Endocytosis experiments

For studies of endocytic uptake of [125I]collagen, the cells were incubated with the labelled ligand at 37 °C. In experiments using inhibitors, cells were incubated for 15 min with inhibitors before the addition of [125I]collagen. At indicated time-points duplicate 0.1 ml aliquots were taken from the medium of each well for the determination of the amount of acid-soluble radioactivity released to the medium, and the cells were gently washed with ice-cold PBS and scraped in lysis buffer (0.1% SDS, 0.1 M NaOH). The samples were precipitated with TCA (trichloracetic acid) and BSA at final concentrations of 10 and 0.5% respectively, and centrifuged at 1000 g for 10 min at 4 °C. Acid-soluble and acid-precipitable radioactivities were counted in a gamma counter. Cell-associated ligand was calculated by subtracting radioactivity measured at time zero from cell-associated radioactivity measured at later time points. To determine the actual amount of degraded ligand released to the medium from the cells, acid-soluble radio-activity in wells without cells was subtracted from values in corresponding wells with cells. Total cellular uptake is expressed as the sum of cell-associated [125I]collagen and acid soluble [125I]-collagen released to the medium.

Confocal fluorescence microscopy

Serum-free Dulbecco's modified Eagle's medium (120 μl), containing 50000 cells, was seeded on poly(D-lysine)-coated cover glasses in 24-well plates for 60 min at 37 °C. After washing away non-adherent cells, the cells were incubated with the uptake medium (serum-free medium containing 5 μg/ml heat-denatured type IV collagen labelled with FITC and 1% BSA) at 37 °C. Uptake was allowed to proceed for 15 min in the presence and absence of LysoTracker Red (Molecular Probes; 0.5 μM), after which the cells were washed several times with PBS. The cells incubated in the presence of LysoTraker were then fixed in 3% (w/v) paraformaldehyde, whereas cells incubated with FITC-collagen alone were first chased for 90 min in ligand-free medium and thereafter for 30 min in the presence of LysoTracker. After fixation, cover glasses were washed in PBS and then mounted on to Mowiol. Images were collected using an IX81 confocal microscope (OLYMPUS, FLUOVIEW, FV1000). FITC was excited using an argon laser at 488 nm, whereas LysoTraker was excited using a helium–neon laser at 543 nm.

Ligand-binding experiments

Binding experiments were performed with cells incubated at 4 °C with [125I]collagen in the presence of increasing concentrations of unlabelled denatured collagen. For competition experiments, the cells were preincubated in the absence or presence of competitive molecules for 60 min at 4 °C, then [125I]collagen was added, and after incubation for 2 h at 4 °C, the wells were washed gently with cold PBS to remove unbound ligand, and the cells were scraped off in lysis buffer before the determination of surface-bound [125I]-collagen. Non-specific binding was calculated by subtracting radioactivity measured in the presence of a 50-fold excess of unlabelled denatured collagen.

Preparation of cell membrane proteins

Hepatic stellate cell membrane fractions containing the integral membrane proteins were prepared using a membrane extraction reagent kit (Mem-PER; Pierce) according to the manufacturer's instructions.

Lysate preparation, electrophoresis and immunoblot analysis

For SDS/PAGE experiments, cells were allowed to detach from the culture flasks by incubating with PBS at 37 °C with occasional gentle agitation. The cells were pelleted by centrifugation and then lysed in lysis buffer (0.3 M NaCl, 20 mM Hepes, 0.2 mM EDTA, 1.5 mM MgCl2, 0.1% Triton X-100 and protease inhibitors) at 4 °C. The whole lysates were centrifuged at 10000 g for 2 min and the clarified lysates were diluted 1:1 in sample buffer [Tris buffer, pH 6.8, 2% SDS and 10% (w/v) sucrose], heated for 5 min and then separated by SDS/PAGE under non-reducing conditions. After transfer on to PVDF membranes (Millipore), the membranes were blocked in 5% (w/v) skimmed milk, incubated with the primary antibody (polyclonal rabbit anti-human-Endo180, diluted 1:5000) for 1 h, and thereafter washed three times in PBS containing 0.1% Tween 20, and incubated with the secondary antibody (mouse anti-rabbit IgG conjugated to horseradish peroxidase) for 1 h. Finally, the membranes were washed three times and protein bands were detected using enhanced chemiluminescence ECL® reagent (Amersham Biosciences).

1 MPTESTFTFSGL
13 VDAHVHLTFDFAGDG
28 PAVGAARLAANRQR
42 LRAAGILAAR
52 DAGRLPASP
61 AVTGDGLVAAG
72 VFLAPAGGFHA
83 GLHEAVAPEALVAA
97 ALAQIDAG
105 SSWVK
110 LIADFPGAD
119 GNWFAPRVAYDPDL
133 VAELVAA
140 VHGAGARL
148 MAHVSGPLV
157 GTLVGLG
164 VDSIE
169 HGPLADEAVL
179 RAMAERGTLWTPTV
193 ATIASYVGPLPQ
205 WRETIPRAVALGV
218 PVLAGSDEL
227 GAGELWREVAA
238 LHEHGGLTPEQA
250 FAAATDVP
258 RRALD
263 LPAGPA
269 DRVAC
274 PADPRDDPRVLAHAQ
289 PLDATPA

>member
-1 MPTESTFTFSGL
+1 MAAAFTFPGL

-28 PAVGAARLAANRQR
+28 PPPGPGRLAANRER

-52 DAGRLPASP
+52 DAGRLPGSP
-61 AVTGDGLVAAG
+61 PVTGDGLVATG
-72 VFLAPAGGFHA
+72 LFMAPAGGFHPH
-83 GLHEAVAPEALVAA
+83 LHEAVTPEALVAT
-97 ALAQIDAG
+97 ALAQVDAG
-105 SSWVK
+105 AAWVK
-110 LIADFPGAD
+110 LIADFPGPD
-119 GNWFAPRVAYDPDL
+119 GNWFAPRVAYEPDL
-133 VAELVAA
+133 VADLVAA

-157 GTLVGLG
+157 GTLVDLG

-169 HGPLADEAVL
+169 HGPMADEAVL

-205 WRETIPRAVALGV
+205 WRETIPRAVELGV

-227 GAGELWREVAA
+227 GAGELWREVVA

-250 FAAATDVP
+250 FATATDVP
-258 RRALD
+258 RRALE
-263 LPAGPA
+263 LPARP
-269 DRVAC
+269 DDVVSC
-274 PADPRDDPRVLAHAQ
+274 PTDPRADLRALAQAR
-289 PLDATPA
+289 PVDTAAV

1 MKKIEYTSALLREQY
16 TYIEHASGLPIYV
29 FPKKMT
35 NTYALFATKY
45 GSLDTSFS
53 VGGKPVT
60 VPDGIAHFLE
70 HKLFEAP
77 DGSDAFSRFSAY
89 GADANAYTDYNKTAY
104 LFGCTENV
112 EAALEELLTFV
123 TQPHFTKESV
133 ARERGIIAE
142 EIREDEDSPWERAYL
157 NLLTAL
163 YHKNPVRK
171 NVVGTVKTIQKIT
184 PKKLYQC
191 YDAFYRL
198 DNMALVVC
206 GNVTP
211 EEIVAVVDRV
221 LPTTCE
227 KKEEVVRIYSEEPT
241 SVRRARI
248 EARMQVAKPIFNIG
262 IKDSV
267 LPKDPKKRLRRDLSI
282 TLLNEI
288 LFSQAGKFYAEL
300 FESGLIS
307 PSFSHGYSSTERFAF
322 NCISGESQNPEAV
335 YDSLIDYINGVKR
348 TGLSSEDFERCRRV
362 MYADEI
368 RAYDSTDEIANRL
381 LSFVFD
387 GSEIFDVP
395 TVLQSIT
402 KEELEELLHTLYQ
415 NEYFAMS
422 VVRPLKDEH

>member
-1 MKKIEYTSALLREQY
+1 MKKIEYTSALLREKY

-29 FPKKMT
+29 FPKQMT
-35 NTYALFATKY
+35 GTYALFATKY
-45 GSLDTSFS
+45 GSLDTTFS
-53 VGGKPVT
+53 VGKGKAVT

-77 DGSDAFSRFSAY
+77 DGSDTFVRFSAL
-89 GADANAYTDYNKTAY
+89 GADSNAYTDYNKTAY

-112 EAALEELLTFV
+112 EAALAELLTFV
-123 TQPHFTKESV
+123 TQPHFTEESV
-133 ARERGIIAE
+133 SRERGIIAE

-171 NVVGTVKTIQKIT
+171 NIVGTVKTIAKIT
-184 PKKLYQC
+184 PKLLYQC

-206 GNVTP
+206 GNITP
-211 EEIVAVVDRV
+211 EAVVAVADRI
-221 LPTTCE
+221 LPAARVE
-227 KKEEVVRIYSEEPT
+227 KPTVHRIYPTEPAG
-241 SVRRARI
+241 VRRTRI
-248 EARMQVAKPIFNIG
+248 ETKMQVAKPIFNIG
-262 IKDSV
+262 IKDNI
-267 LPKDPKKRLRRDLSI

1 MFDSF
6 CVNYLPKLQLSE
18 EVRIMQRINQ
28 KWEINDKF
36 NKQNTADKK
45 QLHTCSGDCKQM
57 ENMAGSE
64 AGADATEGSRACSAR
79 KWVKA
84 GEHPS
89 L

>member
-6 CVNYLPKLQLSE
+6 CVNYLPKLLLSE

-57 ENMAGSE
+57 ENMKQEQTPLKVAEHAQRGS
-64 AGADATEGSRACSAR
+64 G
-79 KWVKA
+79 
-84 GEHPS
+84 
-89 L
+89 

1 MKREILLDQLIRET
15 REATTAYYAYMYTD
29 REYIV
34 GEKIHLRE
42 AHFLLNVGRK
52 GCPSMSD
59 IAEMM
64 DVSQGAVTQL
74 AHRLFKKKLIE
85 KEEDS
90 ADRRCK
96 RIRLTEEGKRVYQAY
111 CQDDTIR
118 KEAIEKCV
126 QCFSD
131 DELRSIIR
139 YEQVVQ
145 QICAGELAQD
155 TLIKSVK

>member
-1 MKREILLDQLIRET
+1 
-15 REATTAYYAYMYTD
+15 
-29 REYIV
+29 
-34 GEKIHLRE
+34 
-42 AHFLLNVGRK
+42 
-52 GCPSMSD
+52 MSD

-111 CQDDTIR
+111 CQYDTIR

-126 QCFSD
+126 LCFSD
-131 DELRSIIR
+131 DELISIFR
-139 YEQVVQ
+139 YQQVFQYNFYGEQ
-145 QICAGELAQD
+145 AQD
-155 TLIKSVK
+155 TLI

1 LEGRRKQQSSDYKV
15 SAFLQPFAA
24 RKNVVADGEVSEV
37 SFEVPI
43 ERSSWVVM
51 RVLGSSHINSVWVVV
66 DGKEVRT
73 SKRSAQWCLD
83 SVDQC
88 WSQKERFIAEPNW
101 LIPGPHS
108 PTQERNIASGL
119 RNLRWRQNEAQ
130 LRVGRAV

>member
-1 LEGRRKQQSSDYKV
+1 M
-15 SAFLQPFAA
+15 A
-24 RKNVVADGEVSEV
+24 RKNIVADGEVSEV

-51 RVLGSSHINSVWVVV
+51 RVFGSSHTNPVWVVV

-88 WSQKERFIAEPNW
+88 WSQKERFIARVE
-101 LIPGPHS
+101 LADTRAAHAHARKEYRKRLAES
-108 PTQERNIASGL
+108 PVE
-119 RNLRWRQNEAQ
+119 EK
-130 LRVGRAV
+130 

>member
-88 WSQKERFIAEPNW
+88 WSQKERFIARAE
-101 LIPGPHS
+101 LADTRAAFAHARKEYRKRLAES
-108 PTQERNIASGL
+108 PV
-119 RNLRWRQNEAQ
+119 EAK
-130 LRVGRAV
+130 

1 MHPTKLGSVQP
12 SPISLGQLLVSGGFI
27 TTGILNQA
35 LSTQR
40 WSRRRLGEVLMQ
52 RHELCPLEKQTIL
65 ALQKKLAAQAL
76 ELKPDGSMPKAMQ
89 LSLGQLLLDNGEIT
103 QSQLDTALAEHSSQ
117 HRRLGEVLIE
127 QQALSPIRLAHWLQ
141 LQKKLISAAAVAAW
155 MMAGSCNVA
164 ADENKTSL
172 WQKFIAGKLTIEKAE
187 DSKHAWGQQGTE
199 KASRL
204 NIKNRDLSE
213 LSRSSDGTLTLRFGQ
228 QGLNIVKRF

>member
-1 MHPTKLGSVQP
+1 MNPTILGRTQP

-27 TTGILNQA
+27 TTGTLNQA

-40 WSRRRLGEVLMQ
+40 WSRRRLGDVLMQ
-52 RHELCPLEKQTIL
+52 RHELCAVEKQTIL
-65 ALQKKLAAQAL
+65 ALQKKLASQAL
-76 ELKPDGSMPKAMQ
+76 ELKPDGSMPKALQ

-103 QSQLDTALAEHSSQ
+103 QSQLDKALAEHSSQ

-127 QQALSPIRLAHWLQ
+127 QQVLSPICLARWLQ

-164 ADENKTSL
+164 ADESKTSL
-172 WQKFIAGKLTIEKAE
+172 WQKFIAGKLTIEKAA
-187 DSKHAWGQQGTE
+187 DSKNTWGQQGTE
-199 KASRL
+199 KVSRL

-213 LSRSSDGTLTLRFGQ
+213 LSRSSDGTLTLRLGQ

Analysis of gene expression by RT (reverse transcriptase)–PCR

Total RNA was isolated using TRIzol® (Invitrogen) from rat hepatic stellate cells, rat Kupffer cells, rat liver endothelial cells, rat parenchymal cells and J774 mouse macrophage cell-line according to the manufacturer's instructions. First-strand cDNA was synthesized from 5 μg of total RNA using SuperScript RT (Invitrogen). After cDNA synthesis, 20 μl of mixture was diluted to a final volume of 50 μl and from this cDNA mixture 1 μl was used as template in PCR. Primers were designed using the Primer 3 Output program (http://frodo.wi.mit.edu/cgi-bin/primer3/primer3_www.cgi) to amplify Endo180 in rat liver stellate cells from the human Endo180 mRNA sequence. The primers used were: for Endo180: 5′-CCTGGGCATGTATGAGTGTG-3′ and 5′-TGTCAGTCAGCTGGTCCTTG-3′, and for β-actin: 5′-AGCCATGTACGTAGCCATCC-3′ and 5′-TCTCAGCTGTGGTGGTGAAG-3′. Routine PCR was performed using DyNAzyme (Finnzymes, Espoo, Finland) according to the manufacturer's instructions and performed at the following conditions: 94 °C for 5 min, 35 cycles each 30 s at 94 °C, 60 °C for 30 s and 72 °C for 30 s. The PCR products were cloned into pGEM-T Easy Vector (Promega) and sequenced (GATC-Biotech, Konstanz, Germany). PCR marker was provided by New England Biolabs (Beverly, MA, U.S.A.).